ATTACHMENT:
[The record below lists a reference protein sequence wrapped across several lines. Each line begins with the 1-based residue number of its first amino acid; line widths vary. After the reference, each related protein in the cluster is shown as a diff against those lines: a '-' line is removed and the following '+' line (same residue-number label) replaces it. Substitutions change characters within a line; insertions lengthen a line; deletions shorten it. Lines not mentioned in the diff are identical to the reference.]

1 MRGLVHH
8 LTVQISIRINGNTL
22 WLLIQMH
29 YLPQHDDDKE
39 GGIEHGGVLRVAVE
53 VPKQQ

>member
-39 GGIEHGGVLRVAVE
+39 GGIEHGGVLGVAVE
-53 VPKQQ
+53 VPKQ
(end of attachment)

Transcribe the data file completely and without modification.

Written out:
[The record below lists a reference protein sequence wrapped across several lines. Each line begins with the 1-based residue number of its first amino acid; line widths vary. After the reference, each related protein in the cluster is shown as a diff against those lines: a '-' line is removed and the following '+' line (same residue-number label) replaces it. Substitutions change characters within a line; insertions lengthen a line; deletions shorten it. Lines not mentioned in the diff are identical to the reference.]

1 MRGLVHH
8 LTVQISIRINGNTL
22 WLLIQMH
29 YLPQHDDDKE
39 GGIEHGGVLRVAVE
53 VPKQQ

>member
-39 GGIEHGGVLRVAVE
+39 GGIEHGGVLGVAVE
-53 VPKQQ
+53 VPKQ